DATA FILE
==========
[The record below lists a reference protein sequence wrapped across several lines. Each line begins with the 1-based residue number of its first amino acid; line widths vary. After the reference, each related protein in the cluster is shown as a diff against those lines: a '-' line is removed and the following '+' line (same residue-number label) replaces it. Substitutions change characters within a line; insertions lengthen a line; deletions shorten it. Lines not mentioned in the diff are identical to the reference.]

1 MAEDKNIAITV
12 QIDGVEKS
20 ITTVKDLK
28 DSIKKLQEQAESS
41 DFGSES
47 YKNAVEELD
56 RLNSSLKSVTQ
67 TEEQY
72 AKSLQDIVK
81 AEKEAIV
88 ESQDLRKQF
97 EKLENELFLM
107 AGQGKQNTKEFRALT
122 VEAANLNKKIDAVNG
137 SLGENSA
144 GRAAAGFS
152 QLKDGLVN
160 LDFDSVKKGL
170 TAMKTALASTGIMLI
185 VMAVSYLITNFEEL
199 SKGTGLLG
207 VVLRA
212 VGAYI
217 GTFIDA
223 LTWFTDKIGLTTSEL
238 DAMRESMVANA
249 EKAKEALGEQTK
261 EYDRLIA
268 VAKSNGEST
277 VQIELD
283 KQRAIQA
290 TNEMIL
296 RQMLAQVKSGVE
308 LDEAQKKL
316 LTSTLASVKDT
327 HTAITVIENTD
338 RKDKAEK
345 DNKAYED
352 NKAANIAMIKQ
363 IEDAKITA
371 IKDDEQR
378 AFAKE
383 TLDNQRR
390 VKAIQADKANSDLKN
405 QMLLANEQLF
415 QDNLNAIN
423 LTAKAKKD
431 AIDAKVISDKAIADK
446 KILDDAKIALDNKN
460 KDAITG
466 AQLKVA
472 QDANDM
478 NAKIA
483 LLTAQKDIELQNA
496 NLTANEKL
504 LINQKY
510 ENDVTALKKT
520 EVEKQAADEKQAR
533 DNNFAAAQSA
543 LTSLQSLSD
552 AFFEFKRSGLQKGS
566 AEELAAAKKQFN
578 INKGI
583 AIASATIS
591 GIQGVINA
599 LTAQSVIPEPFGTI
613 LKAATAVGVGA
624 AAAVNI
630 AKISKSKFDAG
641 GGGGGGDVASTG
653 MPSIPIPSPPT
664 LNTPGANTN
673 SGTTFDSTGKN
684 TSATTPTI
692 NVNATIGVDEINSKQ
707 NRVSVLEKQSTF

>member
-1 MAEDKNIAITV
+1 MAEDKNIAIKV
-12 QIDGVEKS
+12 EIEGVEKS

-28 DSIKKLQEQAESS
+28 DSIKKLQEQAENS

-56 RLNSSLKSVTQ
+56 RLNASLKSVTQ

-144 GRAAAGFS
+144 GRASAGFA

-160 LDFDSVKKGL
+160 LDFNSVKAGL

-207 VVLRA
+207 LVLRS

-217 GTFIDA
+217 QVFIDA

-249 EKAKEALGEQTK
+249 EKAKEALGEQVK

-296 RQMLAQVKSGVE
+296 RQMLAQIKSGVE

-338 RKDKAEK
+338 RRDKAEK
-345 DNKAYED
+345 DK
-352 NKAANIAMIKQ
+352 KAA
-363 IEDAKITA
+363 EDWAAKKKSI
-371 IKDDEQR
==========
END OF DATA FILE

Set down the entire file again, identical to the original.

[The record below lists a reference protein sequence wrapped across several lines. Each line begins with the 1-based residue number of its first amino acid; line widths vary. After the reference, each related protein in the cluster is shown as a diff against those lines: a '-' line is removed and the following '+' line (same residue-number label) replaces it. Substitutions change characters within a line; insertions lengthen a line; deletions shorten it. Lines not mentioned in the diff are identical to the reference.]

1 MAEDKNIAITV
12 QIDGVEKS
20 ITTVKDLK
28 DSIKKLQEQAESS
41 DFGSES
47 YKNAVEELD
56 RLNSSLKSVTQ
67 TEEQY
72 AKSLQDIVK
81 AEKEAIV
88 ESQDLRKQF
97 EKLENELFLM
107 AGQGKQNTKEFRALT
122 VEAANLNKKIDAVNG
137 SLGENSA
144 GRAAAGFS
152 QLKDGLVN
160 LDFDSVKKGL
170 TAMKTALASTGIMLI
185 VMAVSYLITNFEEL
199 SKGTGLLG
207 VVLRA
212 VGAYI
217 GTFIDA
223 LTWFTDKIGLTTSEL
238 DAMRESMVANA
249 EKAKEALGEQTK
261 EYDRLIA
268 VAKSNGEST
277 VQIELD
283 KQRAIQA
290 TNEMIL
296 RQMLAQVKSGVE
308 LDEAQKKL
316 LTSTLASVKDT
327 HTAITVIENTD
338 RKDKAEK
345 DNKAYED
352 NKAANIAMIKQ
363 IEDAKITA
371 IKDDEQR
378 AFAKE
383 TLDNQRR
390 VKAIQADKANSDLKN
405 QMLLANEQLF
415 QDNLNAIN
423 LTAKAKKD
431 AIDAKVISDKAIADK
446 KILDDAKIALDNKN
460 KDAITG
466 AQLKVA
472 QDANDM
478 NAKIA
483 LLTAQKDIELQNA
496 NLTANEKL
504 LINQKY
510 ENDVTALKKT
520 EVEKQAADEKQAR
533 DNNFAAAQSA
543 LTSLQSLSD
552 AFFEFKRSGLQKGS
566 AEELAAAKKQFN
578 INKGI
583 AIASATIS
591 GIQGVINA
599 LTAQSVIPEPFGTI
613 LKAATAVGVGA
624 AAAVNI
630 AKISKSKFDAG
641 GGGGGGDVASTG
653 MPSIPIPSPPT
664 LNTPGANTN
673 SGTTFDSTGKN
684 TSATTPTI
692 NVNATIGVDEINSKQ
707 NRVSVLEKQSTF

>member
-1 MAEDKNIAITV
+1 MAEDKNIAIKV
-12 QIDGVEKS
+12 EIEGVEKS

-28 DSIKKLQEQAESS
+28 DSIKKLQEQAENS

-56 RLNSSLKSVTQ
+56 RLNASLKSVTQ

-144 GRAAAGFS
+144 GRASAGFA

-160 LDFDSVKKGL
+160 LDFNSVKAGL

-207 VVLRA
+207 LVLRS

-217 GTFIDA
+217 QVFIDA

-249 EKAKEALGEQTK
+249 EKAKEALGEQVK

-296 RQMLAQVKSGVE
+296 RQMLAQIKSGVE

-338 RKDKAEK
+338 RRDKAEK
-345 DNKAYED
+345 DK
-352 NKAANIAMIKQ
+352 KAA
-363 IEDAKITA
+363 EDWAAKKKSI
-371 IKDDEQR